I never thought about… that, those were racist things that you shouldn’t say. But it’s funny when people don’t realize it, because, I’m half Jewish, my dad’s Jewish and then my mom, so, we grew up Chrismukkah, we would do Christmas and Hanukkah. My aunt, my mom’s sister lives on a farm in South Dakota, and she was throwing the term around ‘Jewed.’ ‘We would Jew them down, get a better price.’ I don’t think she realized that it was like, potentially offensive to Jewish people or just in general, and it was just like, a common saying. I don’t think she realized what it meant.”
Wordplay is a common thematic to the womp womp, so I’ve found. My mother’s been a nurse since the beginning of time, and growing up she’d always come home with dozens of little note pads, ink pens, and other office miscellany—stuff the drug reps like to pass out when schmoozing doctor’s offices into stocking up on this drug, or that. Every now and again she’d confiscate one of the supplies from my brother or I. After I’d named one of my super hero’s after some suggestive-sounding medicine used to treat yeast infections—a name printed in purple letters on a tri-corner highlighter—a strange conversation about things I wouldn’t understand for the next twenty years had to take place.
Granted, I was younger when this happened, so it doesn’t technically count as a womp womp. When you’re a child, things are still new, and this is precisely when you’re apt to make confounding mistakes in trying to understand how the world works. It’s the ongoing atavistic buffoonery that you get away with as an adult that turns the whole game sour in your mind. Weirding yourself out, thinking about what you’ve just said for just a moment too long, it too sits on some weepy branch in the womp womp tree. Attaching imagery to something you’d always assumed was common lexicon can twist up in your head, making it even worse when you heard it from someone else in causal conversation.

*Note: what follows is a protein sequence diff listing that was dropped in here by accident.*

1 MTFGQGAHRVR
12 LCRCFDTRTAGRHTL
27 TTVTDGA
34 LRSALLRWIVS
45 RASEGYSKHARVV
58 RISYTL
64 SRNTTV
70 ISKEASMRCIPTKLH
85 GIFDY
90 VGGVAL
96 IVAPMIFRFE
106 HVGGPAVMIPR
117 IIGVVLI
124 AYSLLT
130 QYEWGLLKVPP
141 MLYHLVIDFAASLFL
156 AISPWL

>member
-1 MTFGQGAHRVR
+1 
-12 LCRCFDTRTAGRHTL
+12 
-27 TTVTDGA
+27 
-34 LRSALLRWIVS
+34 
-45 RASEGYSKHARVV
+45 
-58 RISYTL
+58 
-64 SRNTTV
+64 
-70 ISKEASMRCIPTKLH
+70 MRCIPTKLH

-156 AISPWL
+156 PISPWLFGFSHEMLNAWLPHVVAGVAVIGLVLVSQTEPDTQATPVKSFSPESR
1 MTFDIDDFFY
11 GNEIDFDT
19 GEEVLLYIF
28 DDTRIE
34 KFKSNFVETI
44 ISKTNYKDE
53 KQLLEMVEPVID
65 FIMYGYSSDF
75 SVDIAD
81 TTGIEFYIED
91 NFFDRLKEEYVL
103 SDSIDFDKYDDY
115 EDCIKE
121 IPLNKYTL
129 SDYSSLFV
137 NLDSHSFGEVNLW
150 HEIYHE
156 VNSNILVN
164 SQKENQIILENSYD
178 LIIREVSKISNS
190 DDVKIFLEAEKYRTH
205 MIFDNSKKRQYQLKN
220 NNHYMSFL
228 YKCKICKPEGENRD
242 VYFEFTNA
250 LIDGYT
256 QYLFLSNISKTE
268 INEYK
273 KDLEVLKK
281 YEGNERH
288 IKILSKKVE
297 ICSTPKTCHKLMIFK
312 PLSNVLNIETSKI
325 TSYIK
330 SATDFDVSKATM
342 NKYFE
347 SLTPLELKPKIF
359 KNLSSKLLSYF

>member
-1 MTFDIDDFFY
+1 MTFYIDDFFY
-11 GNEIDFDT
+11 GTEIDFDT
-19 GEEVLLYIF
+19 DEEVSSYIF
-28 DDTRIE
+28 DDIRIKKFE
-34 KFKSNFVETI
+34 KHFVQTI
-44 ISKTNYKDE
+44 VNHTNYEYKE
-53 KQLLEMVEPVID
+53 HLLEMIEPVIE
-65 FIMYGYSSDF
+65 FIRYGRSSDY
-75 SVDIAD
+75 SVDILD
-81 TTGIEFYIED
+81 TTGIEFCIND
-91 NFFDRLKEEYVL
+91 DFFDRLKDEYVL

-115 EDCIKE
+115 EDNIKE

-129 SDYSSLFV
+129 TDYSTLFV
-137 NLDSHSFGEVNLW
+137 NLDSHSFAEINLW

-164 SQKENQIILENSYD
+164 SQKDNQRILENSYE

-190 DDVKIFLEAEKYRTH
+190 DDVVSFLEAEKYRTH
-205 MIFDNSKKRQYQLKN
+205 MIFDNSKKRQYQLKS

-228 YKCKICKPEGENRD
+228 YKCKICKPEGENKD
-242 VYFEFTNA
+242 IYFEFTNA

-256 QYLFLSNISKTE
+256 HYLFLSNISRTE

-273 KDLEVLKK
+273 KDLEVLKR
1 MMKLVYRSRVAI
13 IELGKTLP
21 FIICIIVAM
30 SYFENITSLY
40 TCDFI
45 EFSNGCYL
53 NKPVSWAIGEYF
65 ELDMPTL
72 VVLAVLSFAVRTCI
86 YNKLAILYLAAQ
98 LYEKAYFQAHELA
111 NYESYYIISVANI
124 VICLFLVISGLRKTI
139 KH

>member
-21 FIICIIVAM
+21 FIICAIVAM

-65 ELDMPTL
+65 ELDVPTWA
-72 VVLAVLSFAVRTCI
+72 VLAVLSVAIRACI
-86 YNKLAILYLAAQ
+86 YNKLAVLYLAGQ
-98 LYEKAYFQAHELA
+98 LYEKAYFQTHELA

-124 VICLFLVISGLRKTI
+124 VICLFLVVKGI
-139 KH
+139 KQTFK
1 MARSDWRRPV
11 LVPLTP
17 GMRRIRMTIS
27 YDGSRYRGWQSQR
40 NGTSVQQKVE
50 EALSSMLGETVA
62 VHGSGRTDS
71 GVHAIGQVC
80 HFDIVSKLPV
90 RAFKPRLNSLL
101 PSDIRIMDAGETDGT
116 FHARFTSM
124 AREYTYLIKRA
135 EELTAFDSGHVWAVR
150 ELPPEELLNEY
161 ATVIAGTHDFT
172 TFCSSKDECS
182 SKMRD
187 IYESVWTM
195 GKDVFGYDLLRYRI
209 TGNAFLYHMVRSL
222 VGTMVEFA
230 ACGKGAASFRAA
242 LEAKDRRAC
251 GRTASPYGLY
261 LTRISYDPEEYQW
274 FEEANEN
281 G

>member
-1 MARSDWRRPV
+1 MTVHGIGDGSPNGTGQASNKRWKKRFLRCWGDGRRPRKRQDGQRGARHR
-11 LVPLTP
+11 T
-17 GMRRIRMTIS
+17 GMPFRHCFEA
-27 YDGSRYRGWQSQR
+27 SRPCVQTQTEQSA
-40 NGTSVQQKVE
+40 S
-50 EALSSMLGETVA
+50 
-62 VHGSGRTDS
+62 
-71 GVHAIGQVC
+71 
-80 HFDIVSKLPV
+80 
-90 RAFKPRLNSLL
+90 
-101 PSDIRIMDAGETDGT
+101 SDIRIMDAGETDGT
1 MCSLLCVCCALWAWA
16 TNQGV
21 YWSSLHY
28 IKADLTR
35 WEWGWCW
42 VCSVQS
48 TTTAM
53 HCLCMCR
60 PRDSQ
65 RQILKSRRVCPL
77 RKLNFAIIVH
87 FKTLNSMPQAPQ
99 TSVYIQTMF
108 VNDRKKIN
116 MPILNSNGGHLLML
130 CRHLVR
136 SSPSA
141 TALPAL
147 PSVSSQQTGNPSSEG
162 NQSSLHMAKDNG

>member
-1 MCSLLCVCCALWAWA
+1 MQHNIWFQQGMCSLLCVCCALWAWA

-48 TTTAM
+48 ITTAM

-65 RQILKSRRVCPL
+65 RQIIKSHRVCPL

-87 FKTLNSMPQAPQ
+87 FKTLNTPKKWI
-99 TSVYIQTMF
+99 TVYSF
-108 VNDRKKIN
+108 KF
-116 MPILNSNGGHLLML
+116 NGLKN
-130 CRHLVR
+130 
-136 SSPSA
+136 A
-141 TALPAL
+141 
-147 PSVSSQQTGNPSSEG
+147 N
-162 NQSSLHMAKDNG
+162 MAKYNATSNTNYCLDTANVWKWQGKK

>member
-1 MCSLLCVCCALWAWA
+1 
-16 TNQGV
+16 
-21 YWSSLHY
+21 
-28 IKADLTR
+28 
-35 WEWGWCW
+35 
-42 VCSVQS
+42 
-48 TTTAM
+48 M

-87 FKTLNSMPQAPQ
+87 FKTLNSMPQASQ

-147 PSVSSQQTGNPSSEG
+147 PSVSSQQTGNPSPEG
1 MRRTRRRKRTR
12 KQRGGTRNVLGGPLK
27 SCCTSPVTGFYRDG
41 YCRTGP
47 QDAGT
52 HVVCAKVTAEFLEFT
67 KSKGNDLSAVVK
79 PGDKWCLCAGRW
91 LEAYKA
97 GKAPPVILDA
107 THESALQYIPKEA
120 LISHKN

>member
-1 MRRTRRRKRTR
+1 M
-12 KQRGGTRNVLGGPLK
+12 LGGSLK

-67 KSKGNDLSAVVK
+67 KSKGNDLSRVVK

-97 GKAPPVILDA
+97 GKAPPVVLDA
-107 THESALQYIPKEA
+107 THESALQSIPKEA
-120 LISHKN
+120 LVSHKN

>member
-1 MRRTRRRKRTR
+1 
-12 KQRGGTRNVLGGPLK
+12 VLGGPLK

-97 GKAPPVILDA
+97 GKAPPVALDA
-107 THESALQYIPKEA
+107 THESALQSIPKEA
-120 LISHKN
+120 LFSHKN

Spencer, the attorney:
“Well yeah, this is like, like an open-secret one, I feel like, because a lot of people say this but nobody thinks about it… I was talking to my ex-girlfriend a few years ago, who—you know that person—and for whatever reason we were talking about some situation where, you know, she had messed up some thing, or maybe I messed something up and I said, ‘Boy you really screwed the pooch on that one.’ And, we both had this sort of momentary pause where we looked at each other… and we’re like… wait. Really? That’s what people… say? That one, I think it’s a good—I mean, people say that, right? ‘You screwed the pooch.’ But seriously, that’s a bizarre visual. The actual act and the imagery is so far removed from the level of culpability that it’s applied to. It’s like a horrific, very intentional, and just… bestial thing to do. It’s used to describe just a… ‘whoops.’ Just a mistake, ‘You tripped on something.’”
Jeremy, the marketing director:
Jeremy: “It starts in an email conversation with the entire staff at the time, and we were shooting ideas back and forth for a name, a URL, for the new Sharepoint server, which was ‘collaboration,’ so we were all brainstorming ideas of what meant ‘connecting.’ ‘Sharepoint’ is pretty clear, but, it wasn’t going anywhere and I think I used a thesaurus… [and searched]